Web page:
Roof Falls And Caving In Longwall Mining Operations
Organization: International Conference on Ground Control in Mining
Jan 1, 1982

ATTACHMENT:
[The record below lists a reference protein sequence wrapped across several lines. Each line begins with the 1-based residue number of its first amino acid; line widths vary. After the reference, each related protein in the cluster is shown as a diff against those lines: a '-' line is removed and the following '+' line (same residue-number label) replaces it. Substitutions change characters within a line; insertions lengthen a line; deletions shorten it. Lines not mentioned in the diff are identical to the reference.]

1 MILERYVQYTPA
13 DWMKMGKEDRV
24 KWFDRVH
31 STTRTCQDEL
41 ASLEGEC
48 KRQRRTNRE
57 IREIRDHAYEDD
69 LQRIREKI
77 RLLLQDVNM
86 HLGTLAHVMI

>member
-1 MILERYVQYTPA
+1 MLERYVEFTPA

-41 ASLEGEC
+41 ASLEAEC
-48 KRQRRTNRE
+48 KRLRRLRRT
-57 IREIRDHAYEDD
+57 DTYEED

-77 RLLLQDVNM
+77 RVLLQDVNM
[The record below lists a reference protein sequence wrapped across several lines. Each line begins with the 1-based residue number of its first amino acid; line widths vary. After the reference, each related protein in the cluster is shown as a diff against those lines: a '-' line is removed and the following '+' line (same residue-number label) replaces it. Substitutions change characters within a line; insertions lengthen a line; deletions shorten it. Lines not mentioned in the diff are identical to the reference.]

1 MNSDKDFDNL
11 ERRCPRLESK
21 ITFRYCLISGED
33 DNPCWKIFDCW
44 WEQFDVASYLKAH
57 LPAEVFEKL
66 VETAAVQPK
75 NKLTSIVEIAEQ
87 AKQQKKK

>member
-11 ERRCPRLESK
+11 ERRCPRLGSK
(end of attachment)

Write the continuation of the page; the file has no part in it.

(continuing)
Since the introduction of longwall systems, the prediction of roof behavior and support requirements have become the major issue referring directly to safety as well as productivity. In more recent times, and especially in the USA where longwalls are exclusively equipped with costly hydraulic self- propelled support systems, a decision whether a longwall is applicable in a given condition, and when so, what kind of equipment should be selected, is of primary importance. There are numerous examples where lack of experience, and subsequently wrong selection of supports or winning machines, resulted in considerable losses. It should be emphasized that careful studies of prevailing geological and mining conditions, especially in a new area, are required to assure a successful operation. An evaluation of the conditions can be carried out in different ways utilizing such methods as: - Theoretical approach. applicable when geological conditions comply with the theoretical assumptions. - Empirical relationship which gives satisfactory results where the coefficients could be adequately determined. - Structural geological studies which must be undertaken in all cases, since the frequency of fractures and their orientation have a prevailing influence on roof behavior. - Scale model study on equivalent material for determination of failure conditions in the roof and mechanism of movement (flow) of broken rock matter. Coefficients for empirical formulas can be determined by these types of studies, as can boundary limits for mathematical modeling. - Mathematical modeling, e.g., finite element analysis. - Measurements and observations taken underground during the development period end utilization of experience for previous longwall panels in the area. Usually it is the most practical method where mining and geological conditions are comparable. An application of me or more of the above approaches remains to be a matter of judgement for particular conditions, however, the utilization of a practical experience, when available, is usually the safest way for planning a successful longwall operation.